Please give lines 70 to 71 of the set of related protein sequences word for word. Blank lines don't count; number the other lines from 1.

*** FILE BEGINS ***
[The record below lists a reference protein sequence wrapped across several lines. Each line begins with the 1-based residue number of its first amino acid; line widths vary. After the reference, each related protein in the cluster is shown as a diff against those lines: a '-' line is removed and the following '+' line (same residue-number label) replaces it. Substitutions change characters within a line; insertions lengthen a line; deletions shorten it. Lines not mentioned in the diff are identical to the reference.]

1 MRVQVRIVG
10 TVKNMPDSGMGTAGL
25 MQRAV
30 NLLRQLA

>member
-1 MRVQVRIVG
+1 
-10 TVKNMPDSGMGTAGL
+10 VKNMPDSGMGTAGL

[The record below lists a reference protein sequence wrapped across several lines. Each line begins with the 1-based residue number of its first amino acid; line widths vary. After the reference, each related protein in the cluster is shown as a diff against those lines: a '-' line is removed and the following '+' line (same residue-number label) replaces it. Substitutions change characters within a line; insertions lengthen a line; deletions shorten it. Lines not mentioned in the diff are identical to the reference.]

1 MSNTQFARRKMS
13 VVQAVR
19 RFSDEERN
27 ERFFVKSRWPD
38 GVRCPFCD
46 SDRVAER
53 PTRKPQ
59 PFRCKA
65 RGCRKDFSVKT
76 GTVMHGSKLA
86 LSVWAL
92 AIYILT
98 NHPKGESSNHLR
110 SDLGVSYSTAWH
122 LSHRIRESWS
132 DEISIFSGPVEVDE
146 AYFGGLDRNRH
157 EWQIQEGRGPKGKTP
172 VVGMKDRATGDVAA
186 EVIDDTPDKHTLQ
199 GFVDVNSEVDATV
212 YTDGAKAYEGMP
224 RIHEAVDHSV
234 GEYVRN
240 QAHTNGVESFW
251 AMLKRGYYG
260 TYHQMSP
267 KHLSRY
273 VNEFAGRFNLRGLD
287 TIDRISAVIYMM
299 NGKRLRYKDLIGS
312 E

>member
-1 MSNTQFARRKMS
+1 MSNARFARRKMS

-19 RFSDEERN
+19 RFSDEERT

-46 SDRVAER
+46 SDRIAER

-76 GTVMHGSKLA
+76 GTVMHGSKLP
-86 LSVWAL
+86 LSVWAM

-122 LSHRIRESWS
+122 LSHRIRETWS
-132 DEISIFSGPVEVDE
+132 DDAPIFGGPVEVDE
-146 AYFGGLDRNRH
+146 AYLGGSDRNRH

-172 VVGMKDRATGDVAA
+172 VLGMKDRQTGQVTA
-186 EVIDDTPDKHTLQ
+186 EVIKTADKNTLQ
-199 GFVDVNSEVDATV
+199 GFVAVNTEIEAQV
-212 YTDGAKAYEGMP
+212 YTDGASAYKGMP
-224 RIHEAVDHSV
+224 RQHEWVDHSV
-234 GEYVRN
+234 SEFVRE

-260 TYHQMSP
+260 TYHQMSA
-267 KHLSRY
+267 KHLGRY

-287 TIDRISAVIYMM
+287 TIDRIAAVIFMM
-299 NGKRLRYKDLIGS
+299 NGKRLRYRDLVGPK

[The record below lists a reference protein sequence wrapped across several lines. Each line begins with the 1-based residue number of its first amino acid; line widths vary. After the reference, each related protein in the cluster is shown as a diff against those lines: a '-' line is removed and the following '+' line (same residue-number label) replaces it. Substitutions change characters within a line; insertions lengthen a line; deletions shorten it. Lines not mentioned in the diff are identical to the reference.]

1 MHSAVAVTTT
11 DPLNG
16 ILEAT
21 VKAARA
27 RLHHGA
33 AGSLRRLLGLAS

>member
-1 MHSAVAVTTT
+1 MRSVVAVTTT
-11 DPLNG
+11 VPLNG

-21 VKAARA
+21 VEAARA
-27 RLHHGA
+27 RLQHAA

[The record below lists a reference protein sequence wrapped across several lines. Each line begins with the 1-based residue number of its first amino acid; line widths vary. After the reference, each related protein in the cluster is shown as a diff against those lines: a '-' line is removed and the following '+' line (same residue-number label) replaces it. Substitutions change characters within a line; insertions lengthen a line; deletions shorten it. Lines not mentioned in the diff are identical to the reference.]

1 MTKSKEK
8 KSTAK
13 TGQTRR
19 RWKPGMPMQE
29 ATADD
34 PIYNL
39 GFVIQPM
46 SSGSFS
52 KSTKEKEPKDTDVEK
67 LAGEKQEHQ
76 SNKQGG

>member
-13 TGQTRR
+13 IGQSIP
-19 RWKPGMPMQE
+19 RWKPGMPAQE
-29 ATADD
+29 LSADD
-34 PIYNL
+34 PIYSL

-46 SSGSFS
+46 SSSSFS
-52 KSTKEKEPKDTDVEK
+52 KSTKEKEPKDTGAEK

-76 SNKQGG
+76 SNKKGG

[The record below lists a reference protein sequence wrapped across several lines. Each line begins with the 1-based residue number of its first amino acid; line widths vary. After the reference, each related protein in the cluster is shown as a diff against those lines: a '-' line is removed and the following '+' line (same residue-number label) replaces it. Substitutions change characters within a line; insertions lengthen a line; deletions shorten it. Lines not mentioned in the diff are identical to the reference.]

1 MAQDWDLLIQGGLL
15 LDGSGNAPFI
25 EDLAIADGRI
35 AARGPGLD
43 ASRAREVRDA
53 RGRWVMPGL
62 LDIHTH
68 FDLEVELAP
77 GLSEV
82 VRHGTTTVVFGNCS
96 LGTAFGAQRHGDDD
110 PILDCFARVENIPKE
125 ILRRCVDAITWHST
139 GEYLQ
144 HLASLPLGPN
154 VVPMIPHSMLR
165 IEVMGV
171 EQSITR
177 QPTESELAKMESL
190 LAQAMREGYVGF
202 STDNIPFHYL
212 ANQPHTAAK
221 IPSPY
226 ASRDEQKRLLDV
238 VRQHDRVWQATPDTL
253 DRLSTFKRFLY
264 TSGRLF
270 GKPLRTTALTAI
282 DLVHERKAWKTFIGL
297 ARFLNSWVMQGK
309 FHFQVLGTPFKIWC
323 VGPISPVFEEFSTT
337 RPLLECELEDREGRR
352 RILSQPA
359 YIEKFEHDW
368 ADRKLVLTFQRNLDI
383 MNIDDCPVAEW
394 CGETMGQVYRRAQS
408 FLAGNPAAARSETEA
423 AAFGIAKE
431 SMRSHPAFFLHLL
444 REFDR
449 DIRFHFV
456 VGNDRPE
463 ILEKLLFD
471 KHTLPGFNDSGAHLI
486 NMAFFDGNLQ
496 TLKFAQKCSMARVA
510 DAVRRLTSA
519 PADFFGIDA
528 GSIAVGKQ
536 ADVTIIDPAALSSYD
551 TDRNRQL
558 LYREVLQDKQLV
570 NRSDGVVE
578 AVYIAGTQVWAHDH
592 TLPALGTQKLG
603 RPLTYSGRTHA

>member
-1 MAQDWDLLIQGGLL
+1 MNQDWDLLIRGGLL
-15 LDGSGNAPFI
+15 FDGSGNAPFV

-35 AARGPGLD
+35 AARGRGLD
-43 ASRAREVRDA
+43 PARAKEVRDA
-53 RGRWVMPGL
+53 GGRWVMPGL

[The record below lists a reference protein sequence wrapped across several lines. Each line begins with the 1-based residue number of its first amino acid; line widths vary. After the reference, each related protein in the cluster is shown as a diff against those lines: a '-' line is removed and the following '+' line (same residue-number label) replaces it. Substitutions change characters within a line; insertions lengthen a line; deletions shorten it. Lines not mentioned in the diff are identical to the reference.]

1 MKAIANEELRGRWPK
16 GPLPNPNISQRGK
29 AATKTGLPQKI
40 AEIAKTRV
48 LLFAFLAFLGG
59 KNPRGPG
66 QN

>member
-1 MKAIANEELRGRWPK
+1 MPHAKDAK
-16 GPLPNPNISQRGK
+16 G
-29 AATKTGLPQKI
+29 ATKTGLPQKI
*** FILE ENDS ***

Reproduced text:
+224 RQHEWVDHSV
-234 GEYVRN